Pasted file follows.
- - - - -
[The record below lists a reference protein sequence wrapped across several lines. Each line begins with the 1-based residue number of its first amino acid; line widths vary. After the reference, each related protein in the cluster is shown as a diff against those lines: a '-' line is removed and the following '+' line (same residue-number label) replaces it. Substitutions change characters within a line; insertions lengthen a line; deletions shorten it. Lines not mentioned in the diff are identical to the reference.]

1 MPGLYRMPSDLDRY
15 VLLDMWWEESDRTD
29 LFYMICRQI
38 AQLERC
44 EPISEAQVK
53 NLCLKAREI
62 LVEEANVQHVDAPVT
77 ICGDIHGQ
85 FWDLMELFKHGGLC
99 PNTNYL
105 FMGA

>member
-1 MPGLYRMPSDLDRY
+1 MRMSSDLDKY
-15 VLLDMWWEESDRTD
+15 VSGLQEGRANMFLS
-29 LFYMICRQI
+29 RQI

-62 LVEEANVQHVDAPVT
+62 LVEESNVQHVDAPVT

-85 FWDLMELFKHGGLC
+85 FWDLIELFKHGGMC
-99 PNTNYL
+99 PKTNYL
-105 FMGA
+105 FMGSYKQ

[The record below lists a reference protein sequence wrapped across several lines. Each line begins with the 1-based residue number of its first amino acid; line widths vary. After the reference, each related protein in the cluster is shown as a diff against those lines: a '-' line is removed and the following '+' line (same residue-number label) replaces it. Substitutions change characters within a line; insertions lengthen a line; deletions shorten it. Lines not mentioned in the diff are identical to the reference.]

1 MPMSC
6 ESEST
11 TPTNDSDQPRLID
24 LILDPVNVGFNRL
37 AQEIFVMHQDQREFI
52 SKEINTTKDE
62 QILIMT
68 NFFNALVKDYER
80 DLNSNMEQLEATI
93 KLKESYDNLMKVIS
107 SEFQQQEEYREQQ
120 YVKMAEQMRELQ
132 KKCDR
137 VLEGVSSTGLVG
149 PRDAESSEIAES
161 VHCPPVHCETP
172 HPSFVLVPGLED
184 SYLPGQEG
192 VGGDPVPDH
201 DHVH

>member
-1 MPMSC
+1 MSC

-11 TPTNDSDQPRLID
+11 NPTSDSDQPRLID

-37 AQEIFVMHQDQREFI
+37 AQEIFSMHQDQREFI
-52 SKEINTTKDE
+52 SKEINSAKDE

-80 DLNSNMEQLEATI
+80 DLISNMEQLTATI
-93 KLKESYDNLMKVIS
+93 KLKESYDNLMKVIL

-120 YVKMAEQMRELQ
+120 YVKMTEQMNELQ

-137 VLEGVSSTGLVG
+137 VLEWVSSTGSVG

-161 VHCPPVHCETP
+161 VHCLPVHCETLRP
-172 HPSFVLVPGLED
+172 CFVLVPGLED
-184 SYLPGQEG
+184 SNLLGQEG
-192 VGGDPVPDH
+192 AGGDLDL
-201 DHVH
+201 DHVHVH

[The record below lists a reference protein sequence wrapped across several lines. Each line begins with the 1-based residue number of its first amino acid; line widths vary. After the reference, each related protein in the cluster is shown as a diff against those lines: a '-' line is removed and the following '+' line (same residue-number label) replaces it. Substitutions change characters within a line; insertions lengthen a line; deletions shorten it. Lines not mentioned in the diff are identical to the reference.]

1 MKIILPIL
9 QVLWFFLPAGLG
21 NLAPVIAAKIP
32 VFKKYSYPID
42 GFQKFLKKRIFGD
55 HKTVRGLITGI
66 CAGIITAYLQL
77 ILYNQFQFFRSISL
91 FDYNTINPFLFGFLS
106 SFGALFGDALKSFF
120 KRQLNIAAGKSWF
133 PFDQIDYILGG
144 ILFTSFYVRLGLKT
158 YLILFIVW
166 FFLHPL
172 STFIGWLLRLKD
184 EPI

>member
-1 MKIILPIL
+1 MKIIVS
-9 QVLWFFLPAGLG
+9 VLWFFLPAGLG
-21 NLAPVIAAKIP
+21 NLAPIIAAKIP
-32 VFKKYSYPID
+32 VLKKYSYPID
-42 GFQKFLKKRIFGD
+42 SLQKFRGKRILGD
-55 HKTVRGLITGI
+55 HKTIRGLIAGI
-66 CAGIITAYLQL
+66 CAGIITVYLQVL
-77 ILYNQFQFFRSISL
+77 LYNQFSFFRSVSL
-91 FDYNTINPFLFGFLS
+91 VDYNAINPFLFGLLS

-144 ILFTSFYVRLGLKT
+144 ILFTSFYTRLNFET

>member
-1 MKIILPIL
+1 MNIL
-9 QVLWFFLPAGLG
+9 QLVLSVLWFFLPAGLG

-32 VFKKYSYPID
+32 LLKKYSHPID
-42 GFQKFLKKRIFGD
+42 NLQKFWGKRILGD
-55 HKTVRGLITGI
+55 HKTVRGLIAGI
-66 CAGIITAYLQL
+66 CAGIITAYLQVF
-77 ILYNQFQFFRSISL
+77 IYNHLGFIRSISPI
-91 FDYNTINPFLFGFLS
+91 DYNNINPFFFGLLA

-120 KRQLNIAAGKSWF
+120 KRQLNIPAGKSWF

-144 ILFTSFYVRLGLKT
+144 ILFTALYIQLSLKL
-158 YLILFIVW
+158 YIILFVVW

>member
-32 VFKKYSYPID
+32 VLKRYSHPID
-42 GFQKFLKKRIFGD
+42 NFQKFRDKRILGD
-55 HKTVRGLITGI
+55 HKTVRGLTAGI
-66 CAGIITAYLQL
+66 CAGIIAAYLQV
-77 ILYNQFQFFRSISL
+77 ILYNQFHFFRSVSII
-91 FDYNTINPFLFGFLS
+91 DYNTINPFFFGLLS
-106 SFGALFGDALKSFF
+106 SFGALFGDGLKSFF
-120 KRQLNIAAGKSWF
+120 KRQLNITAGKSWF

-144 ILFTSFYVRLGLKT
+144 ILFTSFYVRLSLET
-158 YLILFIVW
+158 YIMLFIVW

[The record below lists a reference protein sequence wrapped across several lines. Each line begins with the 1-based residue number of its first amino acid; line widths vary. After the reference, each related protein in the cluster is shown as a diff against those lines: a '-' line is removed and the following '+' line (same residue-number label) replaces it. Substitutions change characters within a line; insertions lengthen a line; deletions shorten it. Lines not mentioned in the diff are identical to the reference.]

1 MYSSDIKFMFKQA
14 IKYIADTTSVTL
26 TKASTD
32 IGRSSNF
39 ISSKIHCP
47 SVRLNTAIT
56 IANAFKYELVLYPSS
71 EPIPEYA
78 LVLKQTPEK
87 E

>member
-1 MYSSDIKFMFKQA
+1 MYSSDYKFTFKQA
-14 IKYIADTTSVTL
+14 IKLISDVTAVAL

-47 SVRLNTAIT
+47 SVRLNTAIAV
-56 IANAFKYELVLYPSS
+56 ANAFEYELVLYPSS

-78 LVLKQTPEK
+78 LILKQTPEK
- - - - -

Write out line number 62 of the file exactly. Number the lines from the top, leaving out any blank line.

-120 YVKMAEQMRELQ